Hi everybody my name is Miranda Dressler and I’m the associate attorney with the Law Offices of Bridget Mackay in Petaluma, California. And, we practice in the area of estate planning and elder law. And today, I’m going to talk to you a little bit about leaving a legacy.
And what I mean by legacy really is; how are you going to leave things for your kids and your grandkids? How are they going to remember you? The way that, you know traditionally in this country, estate planning has been done is to have a really narrow focus on what’s important. The focus really has been on protecting your financial assets. Protecting from taxes, avoiding probate and avoiding conservatorship. And then really just dumping your assets onto the next generation without too much of a thought of how that inheritance might affect that generation.
The way traditional estate plans have been done is generally to leave outright distributions to benefit… beneficiaries. Which really just means whatever that person is receiving they basically just receive it like a check. Just receiving a check. However, at this firm, we look at estate planning really as crafting how you’re leaving your legacy.
Instead of giving outright distributions to your beneficiaries, maybe you want to leave the assets for a specific purpose. Like to pay for your grand children’s college education or maybe you have a child or grandchild who has special needs and receiving an outright distribution would kick that beneficiary off some really important, maybe government entitlements that they might be receiving.
There’s also the issue of if your beneficiaries maybe aren’t financially responsible or are married to someone who’s not financially responsible or have creditors and you want to leave the assets to that person but also protect the assets from those problems.
So, you can think of a trust really like a tube of toothpaste you know once the distributions come out, you can’t put them back in. You know, if there’s a divorce happening or if someone has special needs or someone has a creditor. And if your trust provides for an outright distribution to that beneficiary that’s what’s going to happen. You know, there’s nothing that can be done to prevent those assets from then being dissipated and wasted.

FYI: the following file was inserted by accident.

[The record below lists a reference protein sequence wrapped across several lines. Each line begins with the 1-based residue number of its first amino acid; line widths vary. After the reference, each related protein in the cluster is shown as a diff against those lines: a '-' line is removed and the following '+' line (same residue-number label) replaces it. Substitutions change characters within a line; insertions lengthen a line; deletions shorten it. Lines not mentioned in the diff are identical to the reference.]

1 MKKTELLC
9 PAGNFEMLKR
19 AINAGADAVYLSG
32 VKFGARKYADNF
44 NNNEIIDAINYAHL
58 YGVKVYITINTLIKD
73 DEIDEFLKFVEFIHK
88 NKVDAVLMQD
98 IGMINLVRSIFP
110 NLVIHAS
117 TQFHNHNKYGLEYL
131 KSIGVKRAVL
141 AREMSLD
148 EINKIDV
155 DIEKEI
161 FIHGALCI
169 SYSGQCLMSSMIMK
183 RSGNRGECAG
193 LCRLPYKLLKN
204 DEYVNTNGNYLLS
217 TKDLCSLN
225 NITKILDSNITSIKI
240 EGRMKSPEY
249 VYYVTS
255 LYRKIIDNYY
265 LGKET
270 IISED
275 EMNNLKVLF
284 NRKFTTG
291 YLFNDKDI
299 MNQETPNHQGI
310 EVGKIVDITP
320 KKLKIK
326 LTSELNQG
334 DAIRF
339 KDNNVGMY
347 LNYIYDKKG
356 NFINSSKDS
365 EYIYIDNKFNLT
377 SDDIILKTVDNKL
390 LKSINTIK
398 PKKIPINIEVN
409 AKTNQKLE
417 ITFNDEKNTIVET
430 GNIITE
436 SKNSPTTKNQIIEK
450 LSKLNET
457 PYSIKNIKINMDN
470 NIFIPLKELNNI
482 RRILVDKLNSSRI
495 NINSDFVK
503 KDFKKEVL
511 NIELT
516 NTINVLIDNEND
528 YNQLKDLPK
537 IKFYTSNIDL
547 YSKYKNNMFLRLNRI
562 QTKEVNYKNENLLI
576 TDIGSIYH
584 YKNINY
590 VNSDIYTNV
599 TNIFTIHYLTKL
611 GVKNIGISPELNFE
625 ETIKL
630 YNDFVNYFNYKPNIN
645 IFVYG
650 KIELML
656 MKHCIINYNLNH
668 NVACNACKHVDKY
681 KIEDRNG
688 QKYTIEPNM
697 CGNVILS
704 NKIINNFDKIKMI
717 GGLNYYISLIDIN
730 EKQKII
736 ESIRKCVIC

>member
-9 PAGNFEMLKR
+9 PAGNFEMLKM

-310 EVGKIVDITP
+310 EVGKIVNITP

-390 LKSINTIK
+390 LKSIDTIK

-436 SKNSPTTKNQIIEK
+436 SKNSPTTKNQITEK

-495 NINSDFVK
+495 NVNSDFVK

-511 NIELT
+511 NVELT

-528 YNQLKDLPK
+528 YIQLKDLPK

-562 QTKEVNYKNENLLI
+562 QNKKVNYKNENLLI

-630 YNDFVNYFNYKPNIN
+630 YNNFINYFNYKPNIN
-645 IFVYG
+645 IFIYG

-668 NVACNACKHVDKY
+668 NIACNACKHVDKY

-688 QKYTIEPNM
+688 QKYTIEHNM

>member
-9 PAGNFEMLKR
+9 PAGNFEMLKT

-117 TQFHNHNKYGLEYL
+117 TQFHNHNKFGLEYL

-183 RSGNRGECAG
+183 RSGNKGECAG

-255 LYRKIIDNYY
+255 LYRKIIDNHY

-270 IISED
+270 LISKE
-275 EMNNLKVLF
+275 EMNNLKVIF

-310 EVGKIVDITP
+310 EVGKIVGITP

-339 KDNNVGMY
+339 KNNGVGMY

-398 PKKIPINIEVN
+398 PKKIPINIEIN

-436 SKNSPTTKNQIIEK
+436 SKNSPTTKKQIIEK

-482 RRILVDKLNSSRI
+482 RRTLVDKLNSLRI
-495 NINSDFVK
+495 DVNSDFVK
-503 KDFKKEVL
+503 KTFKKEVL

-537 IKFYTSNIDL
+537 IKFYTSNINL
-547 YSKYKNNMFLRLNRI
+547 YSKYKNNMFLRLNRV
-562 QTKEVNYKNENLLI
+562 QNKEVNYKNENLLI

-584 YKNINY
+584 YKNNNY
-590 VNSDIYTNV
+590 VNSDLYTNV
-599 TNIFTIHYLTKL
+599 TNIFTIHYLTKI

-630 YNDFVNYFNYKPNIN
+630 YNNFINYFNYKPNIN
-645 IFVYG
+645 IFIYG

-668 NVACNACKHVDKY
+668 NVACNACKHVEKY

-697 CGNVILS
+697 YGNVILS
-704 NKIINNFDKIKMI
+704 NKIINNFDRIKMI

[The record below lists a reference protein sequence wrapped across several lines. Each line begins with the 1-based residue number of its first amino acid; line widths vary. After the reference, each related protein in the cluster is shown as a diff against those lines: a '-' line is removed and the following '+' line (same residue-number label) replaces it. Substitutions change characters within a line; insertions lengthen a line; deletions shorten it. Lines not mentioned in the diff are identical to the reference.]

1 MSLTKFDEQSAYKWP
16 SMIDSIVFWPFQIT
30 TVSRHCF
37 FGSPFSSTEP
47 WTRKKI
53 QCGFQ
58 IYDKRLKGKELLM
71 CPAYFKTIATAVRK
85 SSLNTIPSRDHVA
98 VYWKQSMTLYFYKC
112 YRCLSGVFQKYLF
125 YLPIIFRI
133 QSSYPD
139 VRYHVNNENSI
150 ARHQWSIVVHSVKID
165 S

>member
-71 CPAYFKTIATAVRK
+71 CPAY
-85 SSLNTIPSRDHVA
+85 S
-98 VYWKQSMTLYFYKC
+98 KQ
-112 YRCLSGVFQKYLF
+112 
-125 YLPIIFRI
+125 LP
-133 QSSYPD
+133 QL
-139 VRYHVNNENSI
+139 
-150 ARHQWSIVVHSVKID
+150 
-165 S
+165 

And this time in history is really the largest transfer of wealth that has ever occurred. That’s going on right now and so you really want to prevent the assets that you leave on to those next generations from being wasted.
Legacy planning also can give you the opportunity to pass down your values and your family history down to the next generation. So, for example, you can create incentives like offering financial motivation for getting good grades or participating in community service. You can also document family history and pass down items of sentimental value as specific gifts like your grandmother’s secret apple pie recipe.
Your legacy is so much more than just the assets that you have accumulated. And, your estate plan should reflect that. Your plan should be really well thought out and prepared in a way that will enrich and enhance the lives of your loved ones after you’re gone. And most importantly your estate plan should be reviewed and possibly updated from time to time so that it always reflects your intentions and what you want to have happen with your estate when you pass away.
If you have any questions about this topic or any other topic having to do with estate planning or leaving a legacy, you should contact an experienced estate planning attorney in your area. Thank you so much. Bye, bye.